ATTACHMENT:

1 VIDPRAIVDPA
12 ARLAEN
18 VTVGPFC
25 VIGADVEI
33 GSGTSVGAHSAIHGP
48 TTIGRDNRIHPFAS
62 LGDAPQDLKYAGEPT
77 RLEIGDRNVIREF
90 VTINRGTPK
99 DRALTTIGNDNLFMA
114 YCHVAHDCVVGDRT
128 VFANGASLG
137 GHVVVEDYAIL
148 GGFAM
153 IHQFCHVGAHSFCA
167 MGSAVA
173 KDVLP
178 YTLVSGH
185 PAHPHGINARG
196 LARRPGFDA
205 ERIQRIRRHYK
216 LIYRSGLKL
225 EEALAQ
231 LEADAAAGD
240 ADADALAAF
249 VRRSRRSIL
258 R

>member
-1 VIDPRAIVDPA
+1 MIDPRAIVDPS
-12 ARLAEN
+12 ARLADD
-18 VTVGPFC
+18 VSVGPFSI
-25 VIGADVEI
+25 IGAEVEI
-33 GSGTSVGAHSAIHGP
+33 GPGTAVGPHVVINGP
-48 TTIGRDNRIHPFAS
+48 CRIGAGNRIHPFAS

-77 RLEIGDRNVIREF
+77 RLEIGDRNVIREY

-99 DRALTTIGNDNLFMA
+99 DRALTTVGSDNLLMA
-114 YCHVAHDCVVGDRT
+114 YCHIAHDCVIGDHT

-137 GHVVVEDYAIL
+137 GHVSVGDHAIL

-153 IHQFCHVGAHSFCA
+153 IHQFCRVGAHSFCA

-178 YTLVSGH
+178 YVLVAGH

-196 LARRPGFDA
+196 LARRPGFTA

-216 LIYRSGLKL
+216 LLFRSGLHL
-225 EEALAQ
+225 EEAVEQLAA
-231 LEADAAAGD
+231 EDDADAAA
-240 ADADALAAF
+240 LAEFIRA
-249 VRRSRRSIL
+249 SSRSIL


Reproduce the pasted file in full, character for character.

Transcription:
1 VIDPRAIVDPA
12 ARLAEN
18 VTVGPFC
25 VIGADVEI
33 GSGTSVGAHSAIHGP
48 TTIGRDNRIHPFAS
62 LGDAPQDLKYAGEPT
77 RLEIGDRNVIREF
90 VTINRGTPK
99 DRALTTIGNDNLFMA
114 YCHVAHDCVVGDRT
128 VFANGASLG
137 GHVVVEDYAIL
148 GGFAM
153 IHQFCHVGAHSFCA
167 MGSAVA
173 KDVLP
178 YTLVSGH
185 PAHPHGINARG
196 LARRPGFDA
205 ERIQRIRRHYK
216 LIYRSGLKL
225 EEALAQ
231 LEADAAAGD
240 ADADALAAF
249 VRRSRRSIL
258 R

>member
-1 VIDPRAIVDPA
+1 MIDPRAIVDPS
-12 ARLAEN
+12 ARLADD
-18 VTVGPFC
+18 VSVGPFSI
-25 VIGADVEI
+25 IGAEVEI
-33 GSGTSVGAHSAIHGP
+33 GPGTAVGPHVVINGP
-48 TTIGRDNRIHPFAS
+48 CRIGAGNRIHPFAS

-77 RLEIGDRNVIREF
+77 RLEIGDRNVIREY

-99 DRALTTIGNDNLFMA
+99 DRALTTVGSDNLLMA
-114 YCHVAHDCVVGDRT
+114 YCHIAHDCVIGDHT

-137 GHVVVEDYAIL
+137 GHVSVGDHAIL

-153 IHQFCHVGAHSFCA
+153 IHQFCRVGAHSFCA

-178 YTLVSGH
+178 YVLVAGH

-196 LARRPGFDA
+196 LARRPGFTA

-216 LIYRSGLKL
+216 LLFRSGLHL
-225 EEALAQ
+225 EEAVEQLAA
-231 LEADAAAGD
+231 EDDADAAA
-240 ADADALAAF
+240 LAEFIRA
-249 VRRSRRSIL
+249 SSRSIL